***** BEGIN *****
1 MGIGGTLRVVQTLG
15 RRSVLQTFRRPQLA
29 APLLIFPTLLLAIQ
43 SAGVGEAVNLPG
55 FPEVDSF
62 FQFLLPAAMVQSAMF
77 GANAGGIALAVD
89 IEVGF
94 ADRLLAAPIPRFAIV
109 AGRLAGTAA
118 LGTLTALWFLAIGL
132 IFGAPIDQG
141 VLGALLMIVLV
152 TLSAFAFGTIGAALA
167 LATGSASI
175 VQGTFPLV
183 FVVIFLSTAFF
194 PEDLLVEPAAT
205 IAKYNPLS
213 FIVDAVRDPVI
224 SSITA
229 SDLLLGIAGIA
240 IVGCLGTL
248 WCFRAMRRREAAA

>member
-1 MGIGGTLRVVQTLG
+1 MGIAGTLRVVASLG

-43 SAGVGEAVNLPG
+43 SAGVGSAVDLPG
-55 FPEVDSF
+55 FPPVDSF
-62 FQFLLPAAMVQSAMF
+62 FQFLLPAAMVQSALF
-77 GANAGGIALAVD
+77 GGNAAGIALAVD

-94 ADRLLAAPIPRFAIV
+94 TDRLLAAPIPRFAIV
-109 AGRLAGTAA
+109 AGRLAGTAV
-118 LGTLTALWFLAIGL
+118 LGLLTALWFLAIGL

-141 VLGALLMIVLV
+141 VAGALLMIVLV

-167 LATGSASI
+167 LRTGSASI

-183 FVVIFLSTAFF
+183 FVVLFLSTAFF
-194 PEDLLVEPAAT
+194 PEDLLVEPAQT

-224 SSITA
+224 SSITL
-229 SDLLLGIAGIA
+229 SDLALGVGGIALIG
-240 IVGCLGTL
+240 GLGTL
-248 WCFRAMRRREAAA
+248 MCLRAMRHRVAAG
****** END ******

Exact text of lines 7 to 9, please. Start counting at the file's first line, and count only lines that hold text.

77 GANAGGIALAVD
89 IEVGF
94 ADRLLAAPIPRFAIV